We had a phone interview with a guy whose first question was, “How tall is your building?” We told him it was 20 stories. He told us, “I can’t work in anything over 7.” Interview over. The other interviewer and I just sat there looking at each other like, “What just happened?”
When the candidate assumes they can learn to code on the job
Reddit user ZeroMercuri regularly interviews candidates for software engineer positions:
One guy came in and had things like “Java expert” and “Experience with C++” on his resume, but seemed to be dodging technical questions. When pressed on the subject, he admitted that he didn’t know how to code. A person who doesn’t know how to code applying for a software engineer position who blatantly lied on their resume to get an interview. To make matters worse, he later complained that we didn’t give him a fair chance during the interview.
And believe it or not, this sort of thing happens fairly regularly:
Another guy we had come in didn’t seem to know ANYTHING about testing software or software engineering. We asked him questions and he only ever responded with “I don’t know how to do that” or something similar. We asked him ultra basic intro to computer science questions like, “how do you test a string?” and he still failed miserably. Ultimately we decided to end this train-wreck of an interview and this guy looks at us all starry-eyed and says, “So when do you want me to start?” like he had nailed the interview.
When the candidate isn’t so bad after all
Since some of these interview stories could worry some hiring managers about the current job applicant pool, there will always be candidates who surprise and delight. Check out another interview from Reddit user mrnetworkerror that was a major win:
I interviewed a very green developer. He was sharp, but didn’t know any of the frameworks we used and couldn’t answer questions about MVC frameworks in general. He emailed the following Monday with code samples showing that he had learned and practiced the framework we use. He had clearly spent the entire weekend on it. He is one of the best hires I’ve ever made.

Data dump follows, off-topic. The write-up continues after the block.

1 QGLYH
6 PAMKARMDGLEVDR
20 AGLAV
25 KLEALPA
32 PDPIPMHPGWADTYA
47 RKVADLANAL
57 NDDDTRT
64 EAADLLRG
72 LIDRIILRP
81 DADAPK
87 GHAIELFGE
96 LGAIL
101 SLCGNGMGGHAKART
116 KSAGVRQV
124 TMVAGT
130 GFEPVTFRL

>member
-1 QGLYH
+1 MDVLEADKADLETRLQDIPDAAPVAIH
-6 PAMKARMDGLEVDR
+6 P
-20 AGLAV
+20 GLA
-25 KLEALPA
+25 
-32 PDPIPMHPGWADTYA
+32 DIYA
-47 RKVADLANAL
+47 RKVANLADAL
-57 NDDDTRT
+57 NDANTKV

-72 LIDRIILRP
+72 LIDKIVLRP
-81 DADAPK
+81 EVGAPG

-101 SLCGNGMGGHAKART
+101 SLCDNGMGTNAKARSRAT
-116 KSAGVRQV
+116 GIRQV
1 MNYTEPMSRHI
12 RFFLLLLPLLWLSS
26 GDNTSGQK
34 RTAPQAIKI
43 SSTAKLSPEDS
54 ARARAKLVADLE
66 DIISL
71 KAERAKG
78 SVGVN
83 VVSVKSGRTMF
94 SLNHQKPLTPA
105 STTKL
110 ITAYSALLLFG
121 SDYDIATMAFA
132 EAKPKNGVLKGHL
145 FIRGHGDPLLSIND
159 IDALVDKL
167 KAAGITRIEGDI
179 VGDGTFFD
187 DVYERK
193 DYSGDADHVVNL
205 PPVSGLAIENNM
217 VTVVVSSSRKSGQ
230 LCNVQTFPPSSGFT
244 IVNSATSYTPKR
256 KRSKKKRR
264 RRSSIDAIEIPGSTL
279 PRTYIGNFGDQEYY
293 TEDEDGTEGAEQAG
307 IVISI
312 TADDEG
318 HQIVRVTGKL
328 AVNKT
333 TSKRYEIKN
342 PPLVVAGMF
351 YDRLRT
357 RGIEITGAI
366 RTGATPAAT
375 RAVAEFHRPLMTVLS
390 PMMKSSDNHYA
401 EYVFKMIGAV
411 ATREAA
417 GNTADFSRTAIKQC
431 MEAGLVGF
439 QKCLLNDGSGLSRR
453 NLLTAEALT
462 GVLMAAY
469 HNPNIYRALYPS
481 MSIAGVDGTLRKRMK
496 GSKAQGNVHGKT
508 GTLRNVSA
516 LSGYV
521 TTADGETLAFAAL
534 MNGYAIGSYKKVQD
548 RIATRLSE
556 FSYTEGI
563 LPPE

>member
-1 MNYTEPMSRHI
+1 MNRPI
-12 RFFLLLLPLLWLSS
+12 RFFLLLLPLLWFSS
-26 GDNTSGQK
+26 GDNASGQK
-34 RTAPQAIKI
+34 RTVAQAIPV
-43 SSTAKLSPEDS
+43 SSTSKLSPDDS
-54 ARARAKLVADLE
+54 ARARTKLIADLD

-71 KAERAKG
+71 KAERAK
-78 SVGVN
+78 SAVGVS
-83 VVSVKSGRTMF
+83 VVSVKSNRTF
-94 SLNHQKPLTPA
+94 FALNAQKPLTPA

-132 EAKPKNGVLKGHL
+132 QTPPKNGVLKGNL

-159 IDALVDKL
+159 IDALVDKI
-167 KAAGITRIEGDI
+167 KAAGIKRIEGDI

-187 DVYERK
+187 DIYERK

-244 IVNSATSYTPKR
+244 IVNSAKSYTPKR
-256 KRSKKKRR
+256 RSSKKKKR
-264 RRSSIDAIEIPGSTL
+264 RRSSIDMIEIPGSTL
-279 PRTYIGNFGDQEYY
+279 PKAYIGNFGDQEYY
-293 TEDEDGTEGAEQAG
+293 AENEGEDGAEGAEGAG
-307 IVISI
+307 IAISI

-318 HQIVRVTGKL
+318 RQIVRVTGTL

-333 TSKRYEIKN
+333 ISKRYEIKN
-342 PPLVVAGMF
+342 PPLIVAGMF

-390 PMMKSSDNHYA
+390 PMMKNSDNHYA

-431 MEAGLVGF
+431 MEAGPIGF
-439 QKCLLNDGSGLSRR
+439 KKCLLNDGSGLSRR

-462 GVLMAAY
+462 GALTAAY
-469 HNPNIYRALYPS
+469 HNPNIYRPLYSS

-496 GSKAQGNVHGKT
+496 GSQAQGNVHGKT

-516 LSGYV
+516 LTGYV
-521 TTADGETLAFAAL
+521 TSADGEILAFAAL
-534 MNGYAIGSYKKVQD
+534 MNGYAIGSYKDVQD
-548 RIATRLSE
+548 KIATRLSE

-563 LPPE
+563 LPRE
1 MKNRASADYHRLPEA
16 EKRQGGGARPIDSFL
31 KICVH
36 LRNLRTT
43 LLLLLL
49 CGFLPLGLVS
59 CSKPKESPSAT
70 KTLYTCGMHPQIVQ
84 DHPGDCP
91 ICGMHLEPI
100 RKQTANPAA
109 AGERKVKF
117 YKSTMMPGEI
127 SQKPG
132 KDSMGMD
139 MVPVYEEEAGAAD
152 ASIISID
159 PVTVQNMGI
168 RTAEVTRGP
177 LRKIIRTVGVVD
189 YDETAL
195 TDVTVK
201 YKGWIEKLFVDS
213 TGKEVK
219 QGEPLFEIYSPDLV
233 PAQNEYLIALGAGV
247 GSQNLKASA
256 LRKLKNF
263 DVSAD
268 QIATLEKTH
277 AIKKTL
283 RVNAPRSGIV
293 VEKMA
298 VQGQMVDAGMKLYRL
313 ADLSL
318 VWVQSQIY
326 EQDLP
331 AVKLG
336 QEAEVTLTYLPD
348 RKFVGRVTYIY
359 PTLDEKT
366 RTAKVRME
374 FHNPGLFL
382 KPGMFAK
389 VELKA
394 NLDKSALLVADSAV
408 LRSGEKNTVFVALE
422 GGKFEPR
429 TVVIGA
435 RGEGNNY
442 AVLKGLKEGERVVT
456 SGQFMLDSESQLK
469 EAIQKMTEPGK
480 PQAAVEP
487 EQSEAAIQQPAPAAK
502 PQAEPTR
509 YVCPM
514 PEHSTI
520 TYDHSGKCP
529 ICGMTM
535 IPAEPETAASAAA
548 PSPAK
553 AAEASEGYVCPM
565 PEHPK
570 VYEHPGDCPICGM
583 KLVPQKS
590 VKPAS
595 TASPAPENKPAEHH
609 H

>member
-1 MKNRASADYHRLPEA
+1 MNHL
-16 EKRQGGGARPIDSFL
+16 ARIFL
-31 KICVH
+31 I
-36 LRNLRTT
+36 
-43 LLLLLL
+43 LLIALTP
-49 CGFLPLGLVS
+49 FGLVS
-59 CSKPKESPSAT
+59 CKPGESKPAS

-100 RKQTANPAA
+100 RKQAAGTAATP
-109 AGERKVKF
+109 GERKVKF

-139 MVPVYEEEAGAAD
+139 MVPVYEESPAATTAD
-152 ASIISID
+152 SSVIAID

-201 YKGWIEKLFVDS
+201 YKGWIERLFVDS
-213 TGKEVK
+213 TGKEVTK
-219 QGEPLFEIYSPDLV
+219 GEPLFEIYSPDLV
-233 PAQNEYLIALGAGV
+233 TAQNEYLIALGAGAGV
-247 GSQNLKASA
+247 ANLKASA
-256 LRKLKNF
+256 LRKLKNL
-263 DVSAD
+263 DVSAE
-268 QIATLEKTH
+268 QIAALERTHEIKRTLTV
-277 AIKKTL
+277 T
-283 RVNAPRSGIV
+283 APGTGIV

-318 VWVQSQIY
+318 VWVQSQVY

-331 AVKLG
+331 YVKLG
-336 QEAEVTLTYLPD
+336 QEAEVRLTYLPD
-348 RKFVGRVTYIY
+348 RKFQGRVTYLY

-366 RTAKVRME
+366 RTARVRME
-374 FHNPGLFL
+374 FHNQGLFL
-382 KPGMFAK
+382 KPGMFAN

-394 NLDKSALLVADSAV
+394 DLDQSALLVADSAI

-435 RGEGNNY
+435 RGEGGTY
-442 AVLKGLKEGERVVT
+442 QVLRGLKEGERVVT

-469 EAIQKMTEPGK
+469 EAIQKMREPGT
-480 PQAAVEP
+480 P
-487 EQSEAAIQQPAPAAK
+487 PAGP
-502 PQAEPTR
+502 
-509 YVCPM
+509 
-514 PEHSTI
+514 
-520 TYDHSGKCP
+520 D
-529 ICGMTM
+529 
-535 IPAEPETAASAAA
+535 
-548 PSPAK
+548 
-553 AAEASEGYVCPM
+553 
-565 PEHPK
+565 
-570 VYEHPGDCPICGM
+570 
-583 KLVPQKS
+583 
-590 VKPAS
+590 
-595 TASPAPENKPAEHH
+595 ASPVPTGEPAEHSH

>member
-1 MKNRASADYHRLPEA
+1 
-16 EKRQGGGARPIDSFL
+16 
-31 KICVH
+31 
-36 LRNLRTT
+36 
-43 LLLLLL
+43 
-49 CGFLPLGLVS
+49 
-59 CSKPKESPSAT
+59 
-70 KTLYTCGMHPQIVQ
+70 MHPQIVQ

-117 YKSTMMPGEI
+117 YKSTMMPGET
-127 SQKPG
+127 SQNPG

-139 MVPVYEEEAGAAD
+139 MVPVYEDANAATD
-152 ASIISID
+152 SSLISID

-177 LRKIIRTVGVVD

The bright side of all these job interview blunders is that the applicants were at least able to convince their potential employers to meet with them for an interview (thanks to a polished resume and/or satisfactory phone screen) – and hopefully they were able to learn from their mistakes. Unfortunately, being granted an interview did not happen for Vanessa Hojda, a York University student who accidentally applied to a job opening with a terrifying picture of Nicolas Cage attached to the email instead of her resume.
It’s no surprise that professionals that are tasked with interviewing responsibilities typically loathe the entire job interview process due to stories like those detailed above. No matter how good the candidates looks on paper – or sounds on the phone – there is always at least one that will throw you for a loop. For times when the interviewing process can go sideways, it’s a nice reminder that seasoned recruiting firms are able to take most of the candidate screening responsibilities off employers’ plates. That way, nobody is forced to deal with the wasted time (and potential drama) that the occasional job seeker causes.
Do you have any wild or interesting interview stories? Share them in the comments below!
Note: Cutting Edge Recruiting Solutions (CERS) is not the sole creator of the content above. All creator credit is given to the specific posters cited in the hyperlinks to their respective threads. Please keep in mind that internet forums provide users a great deal of anonymity and there is little to no verification of the authenticity of these stories. They should be taken with a grain of salt as their purpose serves to entertain only.